by Tim Carpenter, Kansas Reflector
July 29, 2022
TOPEKA — The Kansas Supreme Court reversed lower court rulings Friday by rejecting a Wichita police officers claim of immunity from prosecution for recklessness after shots fired at an aggressive dog resulted in bullet fragments wounding a 9-year-old girl.
The high court determined state law confined the immunity privilege to the use of force or deadly force against a person reasonably believed to be an aggressor. The justice concluded immunity didn’t extend to officer Dexter Betts because state law didn’t shield a person’s reckless acts resulting in the injury of an innocent bystander.
The shooting in the living room of a Wichita home was documented in body-camera footage released by Sedgwick County District Attorney Marc Bennett. It showed Betts, who was responding to a domestic violence call, fired two rounds in rapid succession at an approaching dog. He missed the animal, but the girl sitting on the floor near the dog was struck in the face and foot when bullet fragments richocheted off the concrete floor.
In wake of the 2017 incident Betts was fired by the Wichita Police Department. He was charged in 2018 with felony aggravated battery of the girl in Sedgwick County District Court. He entered a plea of not guilty. In 2019, District Court Judge Kevin O’Connor dismissed the case based on the argument Betts possessed statutory immunity.
Both the district court and the Kansas Court of Appeals determined state law immunized Betts’ use of deadly force in self-defense even if he acted recklessly or if bystanders were injured.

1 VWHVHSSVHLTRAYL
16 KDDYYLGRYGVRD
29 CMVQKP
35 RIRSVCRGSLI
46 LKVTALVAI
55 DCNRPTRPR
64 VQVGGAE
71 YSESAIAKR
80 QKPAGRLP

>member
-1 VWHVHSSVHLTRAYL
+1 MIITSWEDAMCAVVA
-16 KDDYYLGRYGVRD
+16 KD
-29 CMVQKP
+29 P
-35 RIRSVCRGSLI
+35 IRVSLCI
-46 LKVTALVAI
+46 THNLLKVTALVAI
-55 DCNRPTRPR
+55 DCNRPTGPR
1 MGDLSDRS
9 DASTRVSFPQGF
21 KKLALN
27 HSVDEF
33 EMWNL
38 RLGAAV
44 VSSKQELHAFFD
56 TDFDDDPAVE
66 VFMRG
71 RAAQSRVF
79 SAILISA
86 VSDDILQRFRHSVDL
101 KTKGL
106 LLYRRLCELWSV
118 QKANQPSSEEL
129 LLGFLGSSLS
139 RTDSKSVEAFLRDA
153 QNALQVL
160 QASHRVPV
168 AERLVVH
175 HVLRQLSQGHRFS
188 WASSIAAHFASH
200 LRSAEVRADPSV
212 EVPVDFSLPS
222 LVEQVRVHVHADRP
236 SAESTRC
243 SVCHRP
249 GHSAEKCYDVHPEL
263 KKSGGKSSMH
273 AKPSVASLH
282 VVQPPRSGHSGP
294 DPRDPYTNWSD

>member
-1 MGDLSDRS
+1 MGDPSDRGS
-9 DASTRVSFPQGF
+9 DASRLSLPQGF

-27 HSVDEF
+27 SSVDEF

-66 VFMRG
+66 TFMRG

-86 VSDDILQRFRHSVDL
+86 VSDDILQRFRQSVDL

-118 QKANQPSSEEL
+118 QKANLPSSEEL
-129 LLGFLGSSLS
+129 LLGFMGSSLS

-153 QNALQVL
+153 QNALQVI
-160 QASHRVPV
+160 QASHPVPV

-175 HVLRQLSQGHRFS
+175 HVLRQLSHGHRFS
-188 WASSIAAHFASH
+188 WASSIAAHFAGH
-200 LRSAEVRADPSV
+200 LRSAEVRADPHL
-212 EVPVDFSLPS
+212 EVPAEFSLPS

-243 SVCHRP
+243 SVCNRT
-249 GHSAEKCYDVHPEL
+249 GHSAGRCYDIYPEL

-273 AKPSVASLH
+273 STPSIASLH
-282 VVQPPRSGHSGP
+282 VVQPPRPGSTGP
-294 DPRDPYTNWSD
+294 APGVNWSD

Supreme Court Justice Dan Biles said in the Supreme Court’s unanimous decision the Wichita case raised issues not considered previously by the state’s highest court. In a typical self-defense immunity case, he said, the state would charge a defendant for committing a crime against an aggressor, which in this case would be a dog. In the Sedgwick county case, the injury was sustained by an innocent child.
Biles referred to state law that assigned immunity to a person who was “justified in the use of force against another … to defend … against such other’s imminent use of unlawful force.”
“When a defendant asserts self-defense immunity in a case involving reckless injury to an innocent bystander, who the defendant did not perceive to be an attacker, immunity does not apply,” Biles’ opinion said. “Said more plainly, the reckless use
of force against innocent bystanders lies outside the immunity statute’s stated scope.”
The ruling meant Sedgwick County prosecutors could proceed with a case against Betts if they could demonstrate probable cause existed the defendant recklessly harmed the bystander.
Biles’ opinion said 15 states and the District of Columbia had no explicit statute and no caselaw on self-defense and unintended harm to bystanders. Thirteen states allowed the immunity privilege to extend to this type of incident, but have held or suggested reckless crimes were excluded.
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